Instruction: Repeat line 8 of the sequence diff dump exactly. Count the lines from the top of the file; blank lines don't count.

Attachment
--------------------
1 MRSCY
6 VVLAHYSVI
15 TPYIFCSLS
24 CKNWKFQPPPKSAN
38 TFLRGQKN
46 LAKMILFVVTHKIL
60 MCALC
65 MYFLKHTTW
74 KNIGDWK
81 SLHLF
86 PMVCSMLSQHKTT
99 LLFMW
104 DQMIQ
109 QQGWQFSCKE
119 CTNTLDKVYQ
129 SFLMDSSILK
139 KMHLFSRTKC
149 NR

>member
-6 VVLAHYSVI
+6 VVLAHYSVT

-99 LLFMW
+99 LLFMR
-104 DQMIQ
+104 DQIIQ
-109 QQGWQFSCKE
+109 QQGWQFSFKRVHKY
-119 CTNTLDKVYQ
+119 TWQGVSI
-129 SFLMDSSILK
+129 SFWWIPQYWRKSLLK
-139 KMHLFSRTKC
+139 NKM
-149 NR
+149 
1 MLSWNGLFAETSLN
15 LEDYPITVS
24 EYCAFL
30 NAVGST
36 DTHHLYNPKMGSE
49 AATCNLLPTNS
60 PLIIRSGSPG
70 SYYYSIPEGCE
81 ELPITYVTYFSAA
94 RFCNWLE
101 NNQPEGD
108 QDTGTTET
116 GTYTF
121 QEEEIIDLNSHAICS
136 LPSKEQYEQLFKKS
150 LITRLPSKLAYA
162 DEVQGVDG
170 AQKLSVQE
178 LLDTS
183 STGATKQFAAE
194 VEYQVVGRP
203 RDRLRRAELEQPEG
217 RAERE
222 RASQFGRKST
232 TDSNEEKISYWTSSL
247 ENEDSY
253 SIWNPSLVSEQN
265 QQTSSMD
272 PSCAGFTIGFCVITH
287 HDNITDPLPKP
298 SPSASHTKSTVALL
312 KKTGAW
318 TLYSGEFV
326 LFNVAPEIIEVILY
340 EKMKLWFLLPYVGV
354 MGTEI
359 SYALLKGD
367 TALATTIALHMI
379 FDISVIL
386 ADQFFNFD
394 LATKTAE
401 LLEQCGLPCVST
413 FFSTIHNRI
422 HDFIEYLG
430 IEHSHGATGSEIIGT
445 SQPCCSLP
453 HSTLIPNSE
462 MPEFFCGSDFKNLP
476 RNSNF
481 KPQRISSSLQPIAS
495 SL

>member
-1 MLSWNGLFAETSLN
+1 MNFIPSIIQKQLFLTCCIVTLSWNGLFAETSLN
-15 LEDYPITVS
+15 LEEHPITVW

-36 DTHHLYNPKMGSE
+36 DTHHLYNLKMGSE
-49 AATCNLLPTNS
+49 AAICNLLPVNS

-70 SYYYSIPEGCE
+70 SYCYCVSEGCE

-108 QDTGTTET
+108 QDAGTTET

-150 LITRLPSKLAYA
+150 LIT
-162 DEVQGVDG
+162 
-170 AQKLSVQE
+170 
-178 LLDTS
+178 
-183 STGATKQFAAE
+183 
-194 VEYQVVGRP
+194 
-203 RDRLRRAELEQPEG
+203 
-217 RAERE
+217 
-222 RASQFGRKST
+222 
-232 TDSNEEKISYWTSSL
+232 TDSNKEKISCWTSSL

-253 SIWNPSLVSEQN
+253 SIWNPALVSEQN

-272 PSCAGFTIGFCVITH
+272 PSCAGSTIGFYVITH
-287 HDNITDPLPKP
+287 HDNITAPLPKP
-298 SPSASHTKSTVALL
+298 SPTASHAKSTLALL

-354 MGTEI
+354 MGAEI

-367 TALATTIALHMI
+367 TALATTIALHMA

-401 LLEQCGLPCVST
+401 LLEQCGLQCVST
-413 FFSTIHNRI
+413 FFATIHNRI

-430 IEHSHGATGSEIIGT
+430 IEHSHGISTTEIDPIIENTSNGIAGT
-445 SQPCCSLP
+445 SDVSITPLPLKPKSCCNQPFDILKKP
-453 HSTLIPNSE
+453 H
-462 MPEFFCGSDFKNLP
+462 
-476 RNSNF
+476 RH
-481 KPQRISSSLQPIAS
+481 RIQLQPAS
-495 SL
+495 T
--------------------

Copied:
65 MYFLKHTTW